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Homer's Divine AudienceThe Iliad's Reception on Mount Olympus$
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Tobias Myers

Print publication date: 2019

Print ISBN-13: 9780198842354

Published to Oxford Scholarship Online: August 2019

DOI: 10.1093/oso/9780198842354.001.0001

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‘Let Us Cease’: Early Reflections on the Spectacle’s End

‘Let Us Cease’: Early Reflections on the Spectacle’s End

Chapter:
(p.109) 3 ‘Let Us Cease’: Early Reflections on the Spectacle’s End
Source:
Homer's Divine Audience
Author(s):

Tobias Myers

Publisher:
Oxford University Press
DOI:10.1093/oso/9780198842354.003.0003

Chapter 3 focuses on the two major episodes of Book 7, both of which have often been criticized as ill-motivated and disconnected, and both of which feature prominent scenes of divine viewing and discussion: the formal duel between Hector and Aias; and the truce for the burial of the dead, during which the Achaeans build a defensive wall. The chapter shows that the two episodes can in fact be read as both well-motivated and connected, if seen in metaperformative terms: as an extended reflection on how the Iliad’s battlefield spectacle ends. The second duel offers a mise en abyme, by which the poet dramatizes tension between two types of response to the conflict at this point: desire for Achaean victory, and pity for the doomed Trojans. The duel is normally seen as the second of two formal duels, but is best understood as the second of three ‘spectacular duels’, the third being between Hector and Achilles in Book 22. Then, through the building of the Achaean wall as viewed by the gods, the poet reflects upon tension between (a) the Iliad’s insistence that its central spectacle is playing out in real time, before our eyes, and (b) its equally powerful investment in the idea that its action is not ephemeral, but permanent.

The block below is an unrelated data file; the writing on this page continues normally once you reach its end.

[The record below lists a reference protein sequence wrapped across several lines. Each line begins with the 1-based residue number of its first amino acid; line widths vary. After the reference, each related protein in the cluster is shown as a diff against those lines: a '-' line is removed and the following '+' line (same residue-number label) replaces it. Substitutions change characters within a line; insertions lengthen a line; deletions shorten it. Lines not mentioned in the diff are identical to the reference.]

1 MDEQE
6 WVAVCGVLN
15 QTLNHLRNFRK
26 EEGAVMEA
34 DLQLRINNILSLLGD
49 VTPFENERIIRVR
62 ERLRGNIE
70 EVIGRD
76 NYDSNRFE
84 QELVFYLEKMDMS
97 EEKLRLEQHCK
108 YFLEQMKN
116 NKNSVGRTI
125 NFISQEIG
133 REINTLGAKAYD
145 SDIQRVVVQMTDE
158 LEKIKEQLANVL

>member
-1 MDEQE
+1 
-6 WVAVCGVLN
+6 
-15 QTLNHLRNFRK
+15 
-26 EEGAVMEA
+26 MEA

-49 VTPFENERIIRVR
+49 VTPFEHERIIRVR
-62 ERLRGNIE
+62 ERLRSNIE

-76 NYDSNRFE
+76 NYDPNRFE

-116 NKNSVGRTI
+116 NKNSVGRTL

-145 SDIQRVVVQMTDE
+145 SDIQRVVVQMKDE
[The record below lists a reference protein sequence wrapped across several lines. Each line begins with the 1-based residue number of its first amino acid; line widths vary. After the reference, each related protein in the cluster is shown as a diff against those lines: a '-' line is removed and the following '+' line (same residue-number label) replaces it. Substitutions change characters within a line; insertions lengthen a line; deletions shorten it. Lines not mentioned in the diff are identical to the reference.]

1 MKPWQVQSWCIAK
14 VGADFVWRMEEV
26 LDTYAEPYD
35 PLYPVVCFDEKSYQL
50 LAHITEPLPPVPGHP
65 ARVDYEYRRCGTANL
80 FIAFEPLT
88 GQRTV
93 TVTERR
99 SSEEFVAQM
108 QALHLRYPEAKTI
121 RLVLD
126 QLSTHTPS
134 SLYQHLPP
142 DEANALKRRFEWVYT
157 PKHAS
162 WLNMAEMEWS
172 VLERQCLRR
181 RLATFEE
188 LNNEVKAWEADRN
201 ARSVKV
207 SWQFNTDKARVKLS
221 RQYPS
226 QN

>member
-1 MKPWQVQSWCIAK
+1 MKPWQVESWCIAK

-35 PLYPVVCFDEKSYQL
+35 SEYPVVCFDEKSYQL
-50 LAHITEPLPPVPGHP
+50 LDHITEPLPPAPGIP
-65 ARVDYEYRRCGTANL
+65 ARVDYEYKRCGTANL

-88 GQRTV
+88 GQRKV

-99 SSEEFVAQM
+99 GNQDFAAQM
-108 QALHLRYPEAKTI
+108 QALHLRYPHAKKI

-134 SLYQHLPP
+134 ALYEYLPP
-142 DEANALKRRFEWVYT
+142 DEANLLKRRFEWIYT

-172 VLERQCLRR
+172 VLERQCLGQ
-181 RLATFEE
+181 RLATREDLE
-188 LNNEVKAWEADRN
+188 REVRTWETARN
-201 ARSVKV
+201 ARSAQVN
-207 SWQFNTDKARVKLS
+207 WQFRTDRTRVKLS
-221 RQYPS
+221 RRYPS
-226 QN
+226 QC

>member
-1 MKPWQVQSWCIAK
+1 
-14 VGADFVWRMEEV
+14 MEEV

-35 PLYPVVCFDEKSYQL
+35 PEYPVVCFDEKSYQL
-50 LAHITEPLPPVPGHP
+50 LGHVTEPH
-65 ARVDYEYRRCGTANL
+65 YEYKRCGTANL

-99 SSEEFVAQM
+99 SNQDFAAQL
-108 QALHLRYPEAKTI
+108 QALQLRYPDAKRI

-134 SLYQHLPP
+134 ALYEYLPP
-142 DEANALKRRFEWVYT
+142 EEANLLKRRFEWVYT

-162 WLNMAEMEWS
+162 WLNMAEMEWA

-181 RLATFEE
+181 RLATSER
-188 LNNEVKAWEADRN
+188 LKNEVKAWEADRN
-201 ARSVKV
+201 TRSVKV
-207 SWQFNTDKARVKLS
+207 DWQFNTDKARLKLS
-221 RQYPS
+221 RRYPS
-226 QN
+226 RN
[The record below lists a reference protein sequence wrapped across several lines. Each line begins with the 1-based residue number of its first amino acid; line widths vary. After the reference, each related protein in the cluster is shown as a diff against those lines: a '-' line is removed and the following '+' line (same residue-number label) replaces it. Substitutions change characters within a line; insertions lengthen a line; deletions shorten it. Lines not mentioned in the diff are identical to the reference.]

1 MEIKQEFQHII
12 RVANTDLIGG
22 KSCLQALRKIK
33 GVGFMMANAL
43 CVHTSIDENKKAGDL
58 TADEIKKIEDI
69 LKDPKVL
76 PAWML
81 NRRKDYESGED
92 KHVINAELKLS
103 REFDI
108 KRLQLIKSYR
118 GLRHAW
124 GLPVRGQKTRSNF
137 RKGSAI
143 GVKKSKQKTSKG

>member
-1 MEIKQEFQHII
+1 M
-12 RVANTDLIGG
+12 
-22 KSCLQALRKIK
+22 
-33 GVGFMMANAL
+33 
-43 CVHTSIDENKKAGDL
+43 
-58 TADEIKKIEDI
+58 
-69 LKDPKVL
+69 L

Keywords:   Achaean wall, Poseidon, Athena, Apollo, burial, duel, mise en abyme, polemos, warfare, pause

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